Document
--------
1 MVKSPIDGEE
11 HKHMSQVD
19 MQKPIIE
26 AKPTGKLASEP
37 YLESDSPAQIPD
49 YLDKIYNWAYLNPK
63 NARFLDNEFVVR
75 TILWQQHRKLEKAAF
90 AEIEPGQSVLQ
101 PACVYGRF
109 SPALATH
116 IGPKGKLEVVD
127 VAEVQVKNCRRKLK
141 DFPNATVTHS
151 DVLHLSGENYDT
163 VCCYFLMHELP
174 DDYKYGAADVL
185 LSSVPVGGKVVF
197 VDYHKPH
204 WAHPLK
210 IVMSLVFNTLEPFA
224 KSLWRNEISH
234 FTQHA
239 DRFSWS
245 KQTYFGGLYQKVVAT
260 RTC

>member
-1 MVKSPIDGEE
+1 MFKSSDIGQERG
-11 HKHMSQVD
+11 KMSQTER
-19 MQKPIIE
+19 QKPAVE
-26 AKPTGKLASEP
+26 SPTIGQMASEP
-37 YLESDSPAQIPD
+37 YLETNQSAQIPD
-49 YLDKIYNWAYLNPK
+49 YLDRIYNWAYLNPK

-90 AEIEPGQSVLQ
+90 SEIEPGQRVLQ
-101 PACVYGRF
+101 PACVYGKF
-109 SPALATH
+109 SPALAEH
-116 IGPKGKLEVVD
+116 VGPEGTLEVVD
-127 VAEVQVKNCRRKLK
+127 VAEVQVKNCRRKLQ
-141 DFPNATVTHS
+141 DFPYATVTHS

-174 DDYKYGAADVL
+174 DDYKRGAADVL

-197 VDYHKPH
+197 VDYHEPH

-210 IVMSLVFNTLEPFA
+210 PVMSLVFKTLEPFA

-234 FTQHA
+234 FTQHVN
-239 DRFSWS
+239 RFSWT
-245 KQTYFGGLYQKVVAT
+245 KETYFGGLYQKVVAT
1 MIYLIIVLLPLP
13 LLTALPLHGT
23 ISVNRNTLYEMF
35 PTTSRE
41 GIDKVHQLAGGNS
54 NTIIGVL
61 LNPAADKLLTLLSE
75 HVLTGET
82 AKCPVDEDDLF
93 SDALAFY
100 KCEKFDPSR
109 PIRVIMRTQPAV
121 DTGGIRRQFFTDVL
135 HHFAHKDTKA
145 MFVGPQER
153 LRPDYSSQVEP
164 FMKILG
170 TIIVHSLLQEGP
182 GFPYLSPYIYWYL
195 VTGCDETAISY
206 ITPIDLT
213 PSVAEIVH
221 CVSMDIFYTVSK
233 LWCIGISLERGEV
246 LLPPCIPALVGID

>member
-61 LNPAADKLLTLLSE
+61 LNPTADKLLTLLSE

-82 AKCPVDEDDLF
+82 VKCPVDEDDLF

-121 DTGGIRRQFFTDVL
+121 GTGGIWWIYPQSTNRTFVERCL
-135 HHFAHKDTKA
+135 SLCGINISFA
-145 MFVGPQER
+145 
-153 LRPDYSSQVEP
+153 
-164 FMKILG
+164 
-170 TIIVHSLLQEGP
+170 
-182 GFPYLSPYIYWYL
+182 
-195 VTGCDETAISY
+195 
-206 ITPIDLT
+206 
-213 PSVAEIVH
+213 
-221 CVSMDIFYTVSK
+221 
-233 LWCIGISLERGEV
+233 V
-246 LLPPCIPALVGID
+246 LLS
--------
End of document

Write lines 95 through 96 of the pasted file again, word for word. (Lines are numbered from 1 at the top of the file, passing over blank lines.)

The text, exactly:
+121 GTGGIWWIYPQSTNRTFVERCL
-135 HHFAHKDTKA